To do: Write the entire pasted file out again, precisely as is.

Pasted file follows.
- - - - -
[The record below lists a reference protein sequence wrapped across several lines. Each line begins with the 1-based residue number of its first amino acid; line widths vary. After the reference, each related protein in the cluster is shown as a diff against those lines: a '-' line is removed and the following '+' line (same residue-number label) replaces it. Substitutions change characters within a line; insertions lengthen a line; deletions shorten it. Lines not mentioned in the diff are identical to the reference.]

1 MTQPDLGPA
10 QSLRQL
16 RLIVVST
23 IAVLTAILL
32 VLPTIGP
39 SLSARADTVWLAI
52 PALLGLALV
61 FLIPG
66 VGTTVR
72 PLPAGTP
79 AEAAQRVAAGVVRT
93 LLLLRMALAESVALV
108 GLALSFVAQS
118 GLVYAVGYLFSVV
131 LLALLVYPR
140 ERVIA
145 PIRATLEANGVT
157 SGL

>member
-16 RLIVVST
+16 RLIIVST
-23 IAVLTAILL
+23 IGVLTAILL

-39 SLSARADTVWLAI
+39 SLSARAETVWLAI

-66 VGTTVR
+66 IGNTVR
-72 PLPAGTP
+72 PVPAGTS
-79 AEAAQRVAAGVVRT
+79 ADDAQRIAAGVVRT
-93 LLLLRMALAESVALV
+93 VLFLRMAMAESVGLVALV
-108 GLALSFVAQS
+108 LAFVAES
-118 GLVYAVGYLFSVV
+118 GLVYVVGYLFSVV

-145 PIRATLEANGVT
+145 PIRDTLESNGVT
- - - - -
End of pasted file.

[The record below lists a reference protein sequence wrapped across several lines. Each line begins with the 1-based residue number of its first amino acid; line widths vary. After the reference, each related protein in the cluster is shown as a diff against those lines: a '-' line is removed and the following '+' line (same residue-number label) replaces it. Substitutions change characters within a line; insertions lengthen a line; deletions shorten it. Lines not mentioned in the diff are identical to the reference.]

1 MTQPDLGPA
10 QSLRQL
16 RLIVVST
23 IAVLTAILL
32 VLPTIGP
39 SLSARADTVWLAI
52 PALLGLALV
61 FLIPG
66 VGTTVR
72 PLPAGTP
79 AEAAQRVAAGVVRT
93 LLLLRMALAESVALV
108 GLALSFVAQS
118 GLVYAVGYLFSVV
131 LLALLVYPR
140 ERVIA
145 PIRATLEANGVT
157 SGL

>member
-16 RLIVVST
+16 RLIIVST
-23 IAVLTAILL
+23 IGVLTAILL

-39 SLSARADTVWLAI
+39 SLSARAETVWLAI

-66 VGTTVR
+66 IGNTVR
-72 PLPAGTP
+72 PVPAGTS
-79 AEAAQRVAAGVVRT
+79 ADDAQRIAAGVVRT
-93 LLLLRMALAESVALV
+93 VLFLRMAMAESVGLVALV
-108 GLALSFVAQS
+108 LAFVAES
-118 GLVYAVGYLFSVV
+118 GLVYVVGYLFSVV

-145 PIRATLEANGVT
+145 PIRDTLESNGVT